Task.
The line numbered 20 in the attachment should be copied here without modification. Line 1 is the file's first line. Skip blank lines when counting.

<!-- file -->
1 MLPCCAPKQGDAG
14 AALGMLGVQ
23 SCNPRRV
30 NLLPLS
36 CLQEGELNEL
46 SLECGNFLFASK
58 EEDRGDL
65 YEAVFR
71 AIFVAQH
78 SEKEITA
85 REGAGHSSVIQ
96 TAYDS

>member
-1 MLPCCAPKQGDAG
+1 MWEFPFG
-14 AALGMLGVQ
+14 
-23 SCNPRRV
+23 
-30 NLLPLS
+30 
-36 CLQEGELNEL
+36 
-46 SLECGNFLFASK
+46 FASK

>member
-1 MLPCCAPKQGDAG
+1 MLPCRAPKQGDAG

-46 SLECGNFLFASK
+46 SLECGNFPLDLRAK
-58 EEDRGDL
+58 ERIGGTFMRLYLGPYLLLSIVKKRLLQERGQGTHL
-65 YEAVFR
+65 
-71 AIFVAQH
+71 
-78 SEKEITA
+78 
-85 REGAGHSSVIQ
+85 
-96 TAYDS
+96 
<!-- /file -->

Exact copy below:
-30 NLLPLS